Non-fiction books taking us to places both familiar and strange by Marjorie Arons Barron

The entry below is being cross posted from Marjorie Arons Barron’s own blog.

Knife by Salman Rushdie is an account of the near-fatal attack on the well-known writer in 2022 by a lone knife-wielding terrorist who hated Rushdie for his writings, having read just two pages, and could only aver that Rushdie was “disingenuous.” The assailant, whom Rushdie calls “A” (for ass) but refuses to name, somehow eluded security at the Chautauqua Institution in western New York state. He rushed onto the stage, where Rushdie was set to deliver a speech on the need to protect writers from harm.  For an eternity of 27 seconds, “A” slashed away at Rushdie’s face, hands and torso, stopped only by other panelists and audience members who restrained the attacker until first responders arrived. Rushdie was not expected to live.

Unlike Rushdie’s fiction, Knife is a first-person detailed (often gory) account of the life-changing event, a granular account of his physical challenges, the slow grinding road to recovery, the emotional impact, and the role of his wife, family and friends in helping him survive. He struggled to come to grips with the banality of the assailant, using the awkward device of an imagined extended conversation with him, wrestling with “A”’s presumed psychology and ideology, and finally reaching the point where Rushdie could stop outside the prison where “A” is locked up and simply feel that “A” had become irrelevant.

Rushdie looks back at the fatwa against him imposed by the Ayatollah Khomeini in 1989, which forced him to live in the shadows in London, always under heavy security.  He ruminates about his writing, (including the controversial Satanic Verses and Booker Award-winning Midnight’s Children), his harsh childhood with an alcoholic and abusive father, his friends and critics in literary circles, and the precarious state of art and freedom. He revels in the love and loyalty of his beautiful young (5th) wife, poet Eliza Griffiths, who barely left his side for weeks during his ordeal. In a stream-of-consciousness style, Rushdie explores aspects of psychology, philosophy, and lifestyle, frequently quoting from other writers past and present.

One reviewer said that “Knife” is too full of self-regard, but the life at the center of the account was on the brink of being extinguished. Is not the person clinging to the edge logically driven to reassessment of the life imperiled, a reconsideration of what-ifs? Rushdie says he had to write the story as a way, ultimately, of putting the savage attack behind him. Throughout the book, he is mindful of Socrates’ assertion that “the unexamined life is not worth living.”

The attack cost Rushdie his right eye, much of the use of one hand, and other residual effects of the slashing, but it gave him a much deeper sense of the sources of love in his life, the beauty of the world around him and the need to cling to the small things that make every day meaningful. Knife is an eye-opening look at a man who, has, despite his celebrity, been a mystery to many for decades. A very different – and thought-provoking – read.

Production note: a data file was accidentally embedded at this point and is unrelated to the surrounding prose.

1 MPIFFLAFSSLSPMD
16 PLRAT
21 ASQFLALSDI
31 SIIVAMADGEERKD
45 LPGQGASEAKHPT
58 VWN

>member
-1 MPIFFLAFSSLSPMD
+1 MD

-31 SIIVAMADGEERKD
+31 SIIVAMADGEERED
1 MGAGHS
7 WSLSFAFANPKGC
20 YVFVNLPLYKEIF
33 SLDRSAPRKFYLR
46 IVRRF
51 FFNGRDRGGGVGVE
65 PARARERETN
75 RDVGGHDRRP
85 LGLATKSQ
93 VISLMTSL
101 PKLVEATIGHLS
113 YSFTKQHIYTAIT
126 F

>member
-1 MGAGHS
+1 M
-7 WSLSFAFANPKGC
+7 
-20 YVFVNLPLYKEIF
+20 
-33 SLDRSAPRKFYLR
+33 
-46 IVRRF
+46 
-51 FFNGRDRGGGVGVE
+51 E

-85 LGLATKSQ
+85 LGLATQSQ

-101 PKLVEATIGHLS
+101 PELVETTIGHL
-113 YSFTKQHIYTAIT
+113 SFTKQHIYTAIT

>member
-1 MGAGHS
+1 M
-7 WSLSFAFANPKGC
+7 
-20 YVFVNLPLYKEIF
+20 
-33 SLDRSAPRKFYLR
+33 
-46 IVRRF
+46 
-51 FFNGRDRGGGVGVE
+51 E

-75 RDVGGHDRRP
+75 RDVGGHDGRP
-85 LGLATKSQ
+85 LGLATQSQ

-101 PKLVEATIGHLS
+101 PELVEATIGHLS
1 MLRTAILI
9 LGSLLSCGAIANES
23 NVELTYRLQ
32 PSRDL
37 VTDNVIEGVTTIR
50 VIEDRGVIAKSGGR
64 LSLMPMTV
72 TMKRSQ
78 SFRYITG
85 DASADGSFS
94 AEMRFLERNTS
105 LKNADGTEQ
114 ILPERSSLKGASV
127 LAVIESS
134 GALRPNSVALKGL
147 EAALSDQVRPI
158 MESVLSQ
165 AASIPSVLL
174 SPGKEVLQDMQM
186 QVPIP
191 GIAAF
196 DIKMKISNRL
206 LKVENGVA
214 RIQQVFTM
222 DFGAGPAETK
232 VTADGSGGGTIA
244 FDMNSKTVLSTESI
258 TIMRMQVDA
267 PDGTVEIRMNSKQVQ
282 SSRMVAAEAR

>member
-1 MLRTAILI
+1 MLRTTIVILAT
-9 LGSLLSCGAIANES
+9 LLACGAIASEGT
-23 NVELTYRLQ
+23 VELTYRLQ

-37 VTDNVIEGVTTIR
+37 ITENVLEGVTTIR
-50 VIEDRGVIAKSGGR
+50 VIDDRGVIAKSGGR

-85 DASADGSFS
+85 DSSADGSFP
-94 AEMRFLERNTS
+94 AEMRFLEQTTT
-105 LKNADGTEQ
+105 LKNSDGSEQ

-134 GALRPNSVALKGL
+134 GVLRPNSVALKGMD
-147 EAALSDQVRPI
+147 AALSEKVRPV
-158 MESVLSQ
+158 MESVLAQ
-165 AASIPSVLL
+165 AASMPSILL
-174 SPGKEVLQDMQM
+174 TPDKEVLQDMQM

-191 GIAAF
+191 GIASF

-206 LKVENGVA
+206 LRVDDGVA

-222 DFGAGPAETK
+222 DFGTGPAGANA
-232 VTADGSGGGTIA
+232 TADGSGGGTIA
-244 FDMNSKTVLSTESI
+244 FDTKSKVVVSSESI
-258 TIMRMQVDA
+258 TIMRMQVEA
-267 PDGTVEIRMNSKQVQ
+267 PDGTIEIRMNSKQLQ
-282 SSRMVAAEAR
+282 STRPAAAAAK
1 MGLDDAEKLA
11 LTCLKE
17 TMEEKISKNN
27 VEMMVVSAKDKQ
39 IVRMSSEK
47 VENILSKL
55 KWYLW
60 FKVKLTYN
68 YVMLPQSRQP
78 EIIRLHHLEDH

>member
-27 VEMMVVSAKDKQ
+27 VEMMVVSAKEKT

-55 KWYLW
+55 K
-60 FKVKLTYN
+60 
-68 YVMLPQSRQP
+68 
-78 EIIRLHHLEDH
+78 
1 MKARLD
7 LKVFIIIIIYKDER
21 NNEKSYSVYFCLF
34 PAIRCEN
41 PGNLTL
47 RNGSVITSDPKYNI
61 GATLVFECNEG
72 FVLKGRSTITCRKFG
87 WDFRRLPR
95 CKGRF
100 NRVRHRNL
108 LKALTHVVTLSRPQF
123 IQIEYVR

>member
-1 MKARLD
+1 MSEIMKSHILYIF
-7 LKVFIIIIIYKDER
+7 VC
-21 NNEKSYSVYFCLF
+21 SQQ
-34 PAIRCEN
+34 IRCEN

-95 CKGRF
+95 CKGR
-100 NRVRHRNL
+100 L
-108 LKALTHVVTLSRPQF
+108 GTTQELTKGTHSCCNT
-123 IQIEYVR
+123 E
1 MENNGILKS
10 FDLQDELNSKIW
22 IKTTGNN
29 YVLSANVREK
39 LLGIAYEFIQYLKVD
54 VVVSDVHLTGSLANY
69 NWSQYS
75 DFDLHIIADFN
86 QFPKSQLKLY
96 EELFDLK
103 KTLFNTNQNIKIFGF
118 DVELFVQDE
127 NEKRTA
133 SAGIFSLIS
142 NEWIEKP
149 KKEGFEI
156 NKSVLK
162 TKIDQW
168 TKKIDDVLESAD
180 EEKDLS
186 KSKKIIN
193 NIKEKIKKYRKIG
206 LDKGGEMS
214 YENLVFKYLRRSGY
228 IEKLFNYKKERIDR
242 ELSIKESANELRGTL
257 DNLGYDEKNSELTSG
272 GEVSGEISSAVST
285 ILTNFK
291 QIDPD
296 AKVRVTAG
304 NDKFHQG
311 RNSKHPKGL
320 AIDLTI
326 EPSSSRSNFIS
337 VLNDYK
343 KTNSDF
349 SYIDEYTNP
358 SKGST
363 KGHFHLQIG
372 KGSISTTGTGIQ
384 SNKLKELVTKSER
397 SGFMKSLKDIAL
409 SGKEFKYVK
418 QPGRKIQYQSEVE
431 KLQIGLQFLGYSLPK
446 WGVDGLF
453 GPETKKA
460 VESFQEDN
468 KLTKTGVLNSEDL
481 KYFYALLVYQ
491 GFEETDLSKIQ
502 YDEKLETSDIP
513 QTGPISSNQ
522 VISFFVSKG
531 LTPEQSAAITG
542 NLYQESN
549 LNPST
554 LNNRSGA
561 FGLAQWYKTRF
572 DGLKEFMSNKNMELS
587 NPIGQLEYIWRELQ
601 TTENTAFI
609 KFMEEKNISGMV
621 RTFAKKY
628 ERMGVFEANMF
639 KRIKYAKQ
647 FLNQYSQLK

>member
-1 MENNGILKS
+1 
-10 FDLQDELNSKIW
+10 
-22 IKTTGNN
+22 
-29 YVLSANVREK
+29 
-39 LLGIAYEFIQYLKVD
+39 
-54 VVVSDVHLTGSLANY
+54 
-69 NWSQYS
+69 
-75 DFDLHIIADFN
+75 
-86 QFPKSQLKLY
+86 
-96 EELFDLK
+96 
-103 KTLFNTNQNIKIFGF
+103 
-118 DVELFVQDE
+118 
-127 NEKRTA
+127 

The Years by Annie Ernaux is a memoir told through history.  In invoking his muse, ancient Greek poet Homer created the story of one man to tell the history of a people.  By contrast, Ernaux, chronicles 70 years of French history to tell her personal story, emblematic of her generation.

Born in 1940, she reconstructs provincial post-World-WarII France from pictures in a photo album. The literary device continues throughout the book. Ernaux details France’s history from Charles DeGaulle through student revolts of the sixties, the generation’s lurching from sexual repression to free love, the Algerian war and independence movement of the ’50’s and ’60’s, the resulting immigrant influx, the back and forth between socialist control and the emerging right wing under Le Pen. In the process, she reveals her student life, becoming a teacher, marrying, moving to a Paris suburb, having a baby, divorcing, aging and eventually developing as an author.

Ernaux also captures cultural and economic trends as reflected by music (e.g., French chanteuse Edith Piaf and the Beatles), literature (John Paul Sartre and Simone De Beauvoir), feminism, the visual arts, obsessive consumerism and acquisition of household appliances, phones, cars, and other material ways people define themselves. She explores the promise and problems wrought by later emerging technologies. As Ernaux builds impression upon impression, fervent to set down memories lest they slip away, she usually refers to herself in the third person, creating distance between herself and her memoir. She also writes as “we,” as if to ensure her role as part of a generational cohort. Readers, especially women, of her age, will come to know her as her evolving memories resonate with their own.

When the central “she” retires, Ernaux comes to discuss her intention to write this book and the distinctive style that she intends. She envisions it as a “palimpsest,” written layer upon layer as a discovered ancient document, and gropes to see a future in which she is absent.

The impressionistic, often impersonal technique, the frequent long lists of things and events, does not always satisfy a reader more comfortable with traditional story telling, but it is historically and visually rich, and prompts the reader to capture similar recollections of one’s own life. Ernaux has been called the Proust of the 21st century. It’s a plausible analogy, and a worthwhile read.

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